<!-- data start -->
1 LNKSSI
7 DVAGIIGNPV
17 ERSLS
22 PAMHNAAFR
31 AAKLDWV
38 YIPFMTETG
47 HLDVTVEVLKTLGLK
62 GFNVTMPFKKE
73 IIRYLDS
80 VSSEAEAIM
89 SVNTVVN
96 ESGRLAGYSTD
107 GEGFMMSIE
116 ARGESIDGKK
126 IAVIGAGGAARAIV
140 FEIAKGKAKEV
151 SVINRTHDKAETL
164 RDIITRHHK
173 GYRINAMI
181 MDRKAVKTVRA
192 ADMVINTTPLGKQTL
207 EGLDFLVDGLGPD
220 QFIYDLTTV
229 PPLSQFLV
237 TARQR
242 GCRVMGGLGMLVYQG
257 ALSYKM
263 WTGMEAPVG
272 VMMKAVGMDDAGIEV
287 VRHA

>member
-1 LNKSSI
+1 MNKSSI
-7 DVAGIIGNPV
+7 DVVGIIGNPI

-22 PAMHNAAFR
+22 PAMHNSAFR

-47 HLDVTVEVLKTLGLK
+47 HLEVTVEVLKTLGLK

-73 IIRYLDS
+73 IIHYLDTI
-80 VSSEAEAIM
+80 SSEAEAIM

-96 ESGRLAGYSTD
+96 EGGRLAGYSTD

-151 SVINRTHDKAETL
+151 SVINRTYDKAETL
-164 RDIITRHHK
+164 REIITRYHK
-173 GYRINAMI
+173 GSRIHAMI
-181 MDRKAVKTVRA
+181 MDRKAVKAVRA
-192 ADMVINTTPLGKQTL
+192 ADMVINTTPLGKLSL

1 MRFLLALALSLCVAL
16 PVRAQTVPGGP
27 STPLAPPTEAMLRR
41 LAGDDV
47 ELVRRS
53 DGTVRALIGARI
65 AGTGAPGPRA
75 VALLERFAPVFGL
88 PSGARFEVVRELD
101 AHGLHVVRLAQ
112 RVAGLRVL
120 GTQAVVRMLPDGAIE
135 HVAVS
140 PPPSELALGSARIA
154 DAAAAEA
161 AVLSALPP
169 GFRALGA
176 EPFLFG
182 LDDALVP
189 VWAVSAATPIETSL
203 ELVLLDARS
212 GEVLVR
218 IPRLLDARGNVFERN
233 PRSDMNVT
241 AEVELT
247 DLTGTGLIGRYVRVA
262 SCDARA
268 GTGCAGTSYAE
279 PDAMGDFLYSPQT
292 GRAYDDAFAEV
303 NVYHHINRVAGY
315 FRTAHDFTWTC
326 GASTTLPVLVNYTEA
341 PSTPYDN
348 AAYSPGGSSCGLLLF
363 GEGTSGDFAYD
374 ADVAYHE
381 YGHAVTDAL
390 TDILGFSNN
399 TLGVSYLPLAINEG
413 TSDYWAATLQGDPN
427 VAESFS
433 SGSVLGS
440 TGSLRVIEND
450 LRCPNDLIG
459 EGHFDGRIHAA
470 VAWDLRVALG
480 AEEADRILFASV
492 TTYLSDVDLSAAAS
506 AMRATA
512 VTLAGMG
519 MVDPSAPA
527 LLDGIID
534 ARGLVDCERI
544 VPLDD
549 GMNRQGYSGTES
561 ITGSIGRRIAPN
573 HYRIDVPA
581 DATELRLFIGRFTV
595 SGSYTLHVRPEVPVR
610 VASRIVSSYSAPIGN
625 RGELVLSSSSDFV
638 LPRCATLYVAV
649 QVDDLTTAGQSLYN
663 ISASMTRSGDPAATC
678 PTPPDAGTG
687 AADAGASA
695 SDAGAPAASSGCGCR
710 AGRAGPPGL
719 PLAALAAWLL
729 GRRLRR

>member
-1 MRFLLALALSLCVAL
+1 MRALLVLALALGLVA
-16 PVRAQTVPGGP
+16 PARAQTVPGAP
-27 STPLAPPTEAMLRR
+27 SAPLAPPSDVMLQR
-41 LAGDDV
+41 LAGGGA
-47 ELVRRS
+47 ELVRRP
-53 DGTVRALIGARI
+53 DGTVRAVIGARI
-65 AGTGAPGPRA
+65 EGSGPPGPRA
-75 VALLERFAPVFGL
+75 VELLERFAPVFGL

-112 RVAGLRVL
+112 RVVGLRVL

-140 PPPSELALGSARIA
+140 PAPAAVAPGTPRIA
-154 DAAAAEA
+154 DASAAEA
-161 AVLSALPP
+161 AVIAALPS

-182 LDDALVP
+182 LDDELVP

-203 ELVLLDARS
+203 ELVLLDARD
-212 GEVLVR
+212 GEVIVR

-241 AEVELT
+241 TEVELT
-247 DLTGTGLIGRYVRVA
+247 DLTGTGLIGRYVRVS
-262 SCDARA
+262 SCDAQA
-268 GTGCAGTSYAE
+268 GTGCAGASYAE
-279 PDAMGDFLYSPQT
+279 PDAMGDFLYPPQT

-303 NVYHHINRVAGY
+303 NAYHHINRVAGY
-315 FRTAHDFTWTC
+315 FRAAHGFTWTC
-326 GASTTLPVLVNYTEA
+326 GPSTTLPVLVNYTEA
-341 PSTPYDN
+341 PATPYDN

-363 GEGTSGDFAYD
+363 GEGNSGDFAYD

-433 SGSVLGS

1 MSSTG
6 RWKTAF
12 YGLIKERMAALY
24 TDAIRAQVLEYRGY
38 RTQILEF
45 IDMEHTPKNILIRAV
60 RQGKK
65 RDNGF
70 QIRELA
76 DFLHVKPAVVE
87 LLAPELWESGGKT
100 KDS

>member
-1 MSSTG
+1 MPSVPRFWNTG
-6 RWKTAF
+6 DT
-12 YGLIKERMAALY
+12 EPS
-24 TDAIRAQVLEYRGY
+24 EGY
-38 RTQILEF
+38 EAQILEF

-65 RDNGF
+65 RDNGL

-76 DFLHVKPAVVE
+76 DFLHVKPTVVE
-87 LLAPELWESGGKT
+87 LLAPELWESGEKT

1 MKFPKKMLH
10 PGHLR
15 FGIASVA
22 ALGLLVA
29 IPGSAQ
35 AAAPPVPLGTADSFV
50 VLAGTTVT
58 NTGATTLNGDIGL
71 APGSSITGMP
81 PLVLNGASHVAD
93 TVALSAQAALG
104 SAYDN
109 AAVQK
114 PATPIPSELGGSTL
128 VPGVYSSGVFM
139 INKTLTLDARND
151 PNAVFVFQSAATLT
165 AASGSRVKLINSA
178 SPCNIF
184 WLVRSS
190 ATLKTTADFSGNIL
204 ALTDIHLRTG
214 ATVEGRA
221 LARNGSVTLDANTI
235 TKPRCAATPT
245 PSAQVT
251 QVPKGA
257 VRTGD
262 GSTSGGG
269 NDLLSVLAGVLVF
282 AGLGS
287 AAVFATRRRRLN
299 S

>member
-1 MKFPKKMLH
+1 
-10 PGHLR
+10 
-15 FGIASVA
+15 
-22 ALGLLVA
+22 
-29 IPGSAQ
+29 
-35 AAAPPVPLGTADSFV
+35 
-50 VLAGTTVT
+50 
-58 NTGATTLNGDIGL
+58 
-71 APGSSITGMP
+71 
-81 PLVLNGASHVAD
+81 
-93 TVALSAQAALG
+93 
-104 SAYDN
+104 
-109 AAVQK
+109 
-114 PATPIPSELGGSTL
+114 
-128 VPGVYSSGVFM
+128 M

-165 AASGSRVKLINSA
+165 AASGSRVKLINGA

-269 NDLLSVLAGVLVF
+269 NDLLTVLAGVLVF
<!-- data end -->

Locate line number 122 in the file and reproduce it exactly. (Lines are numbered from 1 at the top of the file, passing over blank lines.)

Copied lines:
687 AADAGASA